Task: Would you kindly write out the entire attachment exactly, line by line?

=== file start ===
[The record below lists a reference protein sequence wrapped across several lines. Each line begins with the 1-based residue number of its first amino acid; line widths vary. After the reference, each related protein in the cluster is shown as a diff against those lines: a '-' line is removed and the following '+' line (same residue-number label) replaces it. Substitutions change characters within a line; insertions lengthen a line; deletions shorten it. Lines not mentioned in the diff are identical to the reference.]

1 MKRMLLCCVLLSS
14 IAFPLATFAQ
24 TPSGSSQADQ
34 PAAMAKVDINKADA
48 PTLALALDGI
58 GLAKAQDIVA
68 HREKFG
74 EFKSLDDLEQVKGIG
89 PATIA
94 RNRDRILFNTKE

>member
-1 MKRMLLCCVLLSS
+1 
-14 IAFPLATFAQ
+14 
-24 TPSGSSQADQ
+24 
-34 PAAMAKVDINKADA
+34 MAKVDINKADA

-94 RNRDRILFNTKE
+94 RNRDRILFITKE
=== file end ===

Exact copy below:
[The record below lists a reference protein sequence wrapped across several lines. Each line begins with the 1-based residue number of its first amino acid; line widths vary. After the reference, each related protein in the cluster is shown as a diff against those lines: a '-' line is removed and the following '+' line (same residue-number label) replaces it. Substitutions change characters within a line; insertions lengthen a line; deletions shorten it. Lines not mentioned in the diff are identical to the reference.]

1 MKRMLLCCVLLSS
14 IAFPLATFAQ
24 TPSGSSQADQ
34 PAAMAKVDINKADA
48 PTLALALDGI
58 GLAKAQDIVA
68 HREKFG
74 EFKSLDDLEQVKGIG
89 PATIA
94 RNRDRILFNTKE

>member
-1 MKRMLLCCVLLSS
+1 
-14 IAFPLATFAQ
+14 
-24 TPSGSSQADQ
+24 
-34 PAAMAKVDINKADA
+34 MAKVDINKADA

-94 RNRDRILFNTKE
+94 RNRDRILFITKE